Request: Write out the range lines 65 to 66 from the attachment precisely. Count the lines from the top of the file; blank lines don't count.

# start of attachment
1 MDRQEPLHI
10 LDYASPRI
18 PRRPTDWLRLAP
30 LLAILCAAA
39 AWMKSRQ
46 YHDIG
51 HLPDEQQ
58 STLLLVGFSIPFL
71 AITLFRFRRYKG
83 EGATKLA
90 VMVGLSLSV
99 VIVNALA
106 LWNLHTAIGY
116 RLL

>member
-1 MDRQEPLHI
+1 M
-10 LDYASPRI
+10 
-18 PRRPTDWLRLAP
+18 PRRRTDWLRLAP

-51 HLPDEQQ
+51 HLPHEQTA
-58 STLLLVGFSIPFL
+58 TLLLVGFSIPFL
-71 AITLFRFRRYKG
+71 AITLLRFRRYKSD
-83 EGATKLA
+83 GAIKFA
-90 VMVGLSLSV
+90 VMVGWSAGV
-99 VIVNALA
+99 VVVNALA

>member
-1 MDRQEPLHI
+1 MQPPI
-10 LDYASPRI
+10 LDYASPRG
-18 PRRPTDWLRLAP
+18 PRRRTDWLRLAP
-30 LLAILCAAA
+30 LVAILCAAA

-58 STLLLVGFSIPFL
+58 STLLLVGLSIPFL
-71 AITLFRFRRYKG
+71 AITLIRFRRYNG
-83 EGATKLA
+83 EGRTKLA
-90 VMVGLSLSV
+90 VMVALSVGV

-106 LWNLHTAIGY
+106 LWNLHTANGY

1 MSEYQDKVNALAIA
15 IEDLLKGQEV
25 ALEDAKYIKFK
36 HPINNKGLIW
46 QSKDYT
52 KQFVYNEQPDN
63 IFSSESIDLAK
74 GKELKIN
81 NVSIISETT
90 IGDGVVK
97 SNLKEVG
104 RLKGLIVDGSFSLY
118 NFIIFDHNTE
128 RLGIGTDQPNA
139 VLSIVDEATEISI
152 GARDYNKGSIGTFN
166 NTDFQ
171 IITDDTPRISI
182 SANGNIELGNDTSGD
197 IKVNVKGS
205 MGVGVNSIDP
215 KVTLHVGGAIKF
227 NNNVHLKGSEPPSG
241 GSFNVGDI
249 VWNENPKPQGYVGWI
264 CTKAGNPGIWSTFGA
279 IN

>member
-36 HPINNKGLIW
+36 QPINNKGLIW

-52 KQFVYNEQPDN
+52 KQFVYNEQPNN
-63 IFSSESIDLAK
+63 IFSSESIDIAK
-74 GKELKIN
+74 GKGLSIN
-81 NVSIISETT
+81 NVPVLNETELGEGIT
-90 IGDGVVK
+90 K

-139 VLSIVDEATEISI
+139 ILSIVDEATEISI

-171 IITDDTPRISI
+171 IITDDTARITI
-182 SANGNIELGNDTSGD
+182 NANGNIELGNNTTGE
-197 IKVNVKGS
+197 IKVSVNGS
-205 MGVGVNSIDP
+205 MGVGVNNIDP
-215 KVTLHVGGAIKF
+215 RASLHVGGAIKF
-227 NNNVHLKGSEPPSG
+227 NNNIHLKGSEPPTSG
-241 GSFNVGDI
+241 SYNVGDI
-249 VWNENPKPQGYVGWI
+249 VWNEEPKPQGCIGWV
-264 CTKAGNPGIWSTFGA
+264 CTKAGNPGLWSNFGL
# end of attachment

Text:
118 NFIIFDHNTE
128 RLGIGTDQPNA